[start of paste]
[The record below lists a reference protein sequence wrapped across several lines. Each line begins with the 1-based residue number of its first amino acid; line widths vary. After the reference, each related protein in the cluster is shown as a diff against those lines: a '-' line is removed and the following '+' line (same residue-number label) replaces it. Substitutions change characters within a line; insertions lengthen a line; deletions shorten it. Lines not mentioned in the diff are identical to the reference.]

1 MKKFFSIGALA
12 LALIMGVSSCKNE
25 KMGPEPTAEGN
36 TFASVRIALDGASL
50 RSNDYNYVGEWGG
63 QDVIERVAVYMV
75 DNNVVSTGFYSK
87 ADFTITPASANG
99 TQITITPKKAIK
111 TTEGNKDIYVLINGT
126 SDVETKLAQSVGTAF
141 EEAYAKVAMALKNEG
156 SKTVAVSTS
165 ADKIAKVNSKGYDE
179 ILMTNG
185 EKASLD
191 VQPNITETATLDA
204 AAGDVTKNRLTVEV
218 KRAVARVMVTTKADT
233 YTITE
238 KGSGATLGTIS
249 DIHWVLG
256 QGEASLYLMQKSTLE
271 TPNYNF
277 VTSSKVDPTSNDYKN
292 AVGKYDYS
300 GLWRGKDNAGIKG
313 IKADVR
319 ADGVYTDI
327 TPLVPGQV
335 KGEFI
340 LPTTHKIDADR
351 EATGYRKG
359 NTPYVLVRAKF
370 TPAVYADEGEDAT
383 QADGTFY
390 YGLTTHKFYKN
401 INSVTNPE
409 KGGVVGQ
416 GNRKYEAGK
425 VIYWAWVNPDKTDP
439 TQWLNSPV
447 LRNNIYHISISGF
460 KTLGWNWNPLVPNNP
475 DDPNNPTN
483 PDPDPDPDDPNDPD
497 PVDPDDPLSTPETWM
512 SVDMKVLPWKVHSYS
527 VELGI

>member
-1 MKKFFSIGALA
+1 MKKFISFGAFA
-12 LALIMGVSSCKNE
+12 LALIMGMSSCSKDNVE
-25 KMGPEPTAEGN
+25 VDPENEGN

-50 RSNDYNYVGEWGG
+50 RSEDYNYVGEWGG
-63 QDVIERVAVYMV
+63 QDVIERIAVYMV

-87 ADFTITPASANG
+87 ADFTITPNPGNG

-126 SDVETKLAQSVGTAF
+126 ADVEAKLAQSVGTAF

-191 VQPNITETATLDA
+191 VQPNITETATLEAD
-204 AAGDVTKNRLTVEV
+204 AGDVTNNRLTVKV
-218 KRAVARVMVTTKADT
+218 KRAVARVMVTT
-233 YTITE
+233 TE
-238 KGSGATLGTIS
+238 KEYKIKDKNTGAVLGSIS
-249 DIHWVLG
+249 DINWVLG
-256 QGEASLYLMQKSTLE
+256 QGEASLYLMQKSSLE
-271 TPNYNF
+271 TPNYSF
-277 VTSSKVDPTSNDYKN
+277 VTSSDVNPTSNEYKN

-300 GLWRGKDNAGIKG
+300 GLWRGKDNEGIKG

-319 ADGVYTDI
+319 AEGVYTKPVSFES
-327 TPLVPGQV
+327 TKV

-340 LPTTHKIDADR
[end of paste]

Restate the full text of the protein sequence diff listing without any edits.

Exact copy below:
[The record below lists a reference protein sequence wrapped across several lines. Each line begins with the 1-based residue number of its first amino acid; line widths vary. After the reference, each related protein in the cluster is shown as a diff against those lines: a '-' line is removed and the following '+' line (same residue-number label) replaces it. Substitutions change characters within a line; insertions lengthen a line; deletions shorten it. Lines not mentioned in the diff are identical to the reference.]

1 MKKFFSIGALA
12 LALIMGVSSCKNE
25 KMGPEPTAEGN
36 TFASVRIALDGASL
50 RSNDYNYVGEWGG
63 QDVIERVAVYMV
75 DNNVVSTGFYSK
87 ADFTITPASANG
99 TQITITPKKAIK
111 TTEGNKDIYVLINGT
126 SDVETKLAQSVGTAF
141 EEAYAKVAMALKNEG
156 SKTVAVSTS
165 ADKIAKVNSKGYDE
179 ILMTNG
185 EKASLD
191 VQPNITETATLDA
204 AAGDVTKNRLTVEV
218 KRAVARVMVTTKADT
233 YTITE
238 KGSGATLGTIS
249 DIHWVLG
256 QGEASLYLMQKSTLE
271 TPNYNF
277 VTSSKVDPTSNDYKN
292 AVGKYDYS
300 GLWRGKDNAGIKG
313 IKADVR
319 ADGVYTDI
327 TPLVPGQV
335 KGEFI
340 LPTTHKIDADR
351 EATGYRKG
359 NTPYVLVRAKF
370 TPAVYADEGEDAT
383 QADGTFY
390 YGLTTHKFYKN
401 INSVTNPE
409 KGGVVGQ
416 GNRKYEAGK
425 VIYWAWVNPDKTDP
439 TQWLNSPV
447 LRNNIYHISISGF
460 KTLGWNWNPLVPNNP
475 DDPNNPTN
483 PDPDPDPDDPNDPD
497 PVDPDDPLSTPETWM
512 SVDMKVLPWKVHSYS
527 VELGI

>member
-1 MKKFFSIGALA
+1 MKKFISFGAFA
-12 LALIMGVSSCKNE
+12 LALIMGMSSCSKDNVE
-25 KMGPEPTAEGN
+25 VDPENEGN

-50 RSNDYNYVGEWGG
+50 RSEDYNYVGEWGG
-63 QDVIERVAVYMV
+63 QDVIERIAVYMV

-87 ADFTITPASANG
+87 ADFTITPNPGNG

-126 SDVETKLAQSVGTAF
+126 ADVEAKLAQSVGTAF

-191 VQPNITETATLDA
+191 VQPNITETATLEAD
-204 AAGDVTKNRLTVEV
+204 AGDVTNNRLTVKV
-218 KRAVARVMVTTKADT
+218 KRAVARVMVTT
-233 YTITE
+233 TE
-238 KGSGATLGTIS
+238 KEYKIKDKNTGAVLGSIS
-249 DIHWVLG
+249 DINWVLG
-256 QGEASLYLMQKSTLE
+256 QGEASLYLMQKSSLE
-271 TPNYNF
+271 TPNYSF
-277 VTSSKVDPTSNDYKN
+277 VTSSDVNPTSNEYKN

-300 GLWRGKDNAGIKG
+300 GLWRGKDNEGIKG

-319 ADGVYTDI
+319 AEGVYTKPVSFES
-327 TPLVPGQV
+327 TKV

-340 LPTTHKIDADR